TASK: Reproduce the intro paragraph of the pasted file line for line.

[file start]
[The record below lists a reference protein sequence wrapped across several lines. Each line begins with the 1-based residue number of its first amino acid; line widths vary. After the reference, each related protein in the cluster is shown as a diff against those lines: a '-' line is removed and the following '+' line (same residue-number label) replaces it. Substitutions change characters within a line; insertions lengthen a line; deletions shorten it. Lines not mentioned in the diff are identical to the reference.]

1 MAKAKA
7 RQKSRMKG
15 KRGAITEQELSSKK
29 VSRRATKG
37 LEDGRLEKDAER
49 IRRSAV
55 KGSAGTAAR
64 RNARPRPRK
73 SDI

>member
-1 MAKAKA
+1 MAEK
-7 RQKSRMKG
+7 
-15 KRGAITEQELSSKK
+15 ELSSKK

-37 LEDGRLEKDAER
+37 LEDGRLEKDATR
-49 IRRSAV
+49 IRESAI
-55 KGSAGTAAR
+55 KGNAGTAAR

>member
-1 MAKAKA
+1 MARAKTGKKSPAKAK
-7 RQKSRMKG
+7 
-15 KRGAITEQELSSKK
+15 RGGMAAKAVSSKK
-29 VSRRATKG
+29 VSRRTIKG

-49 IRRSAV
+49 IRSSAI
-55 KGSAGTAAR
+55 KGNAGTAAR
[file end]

[The record below lists a reference protein sequence wrapped across several lines. Each line begins with the 1-based residue number of its first amino acid; line widths vary. After the reference, each related protein in the cluster is shown as a diff against those lines: a '-' line is removed and the following '+' line (same residue-number label) replaces it. Substitutions change characters within a line; insertions lengthen a line; deletions shorten it. Lines not mentioned in the diff are identical to the reference.]